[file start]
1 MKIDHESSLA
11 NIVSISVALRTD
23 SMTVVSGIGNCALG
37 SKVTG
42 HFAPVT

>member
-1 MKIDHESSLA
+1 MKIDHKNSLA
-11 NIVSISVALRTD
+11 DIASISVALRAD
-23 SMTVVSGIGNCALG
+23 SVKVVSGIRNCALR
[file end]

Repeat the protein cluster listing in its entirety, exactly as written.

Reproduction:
1 MKIDHESSLA
11 NIVSISVALRTD
23 SMTVVSGIGNCALG
37 SKVTG
42 HFAPVT

>member
-1 MKIDHESSLA
+1 MKIDHKNSLA
-11 NIVSISVALRTD
+11 DIASISVALRAD
-23 SMTVVSGIGNCALG
+23 SVKVVSGIRNCALR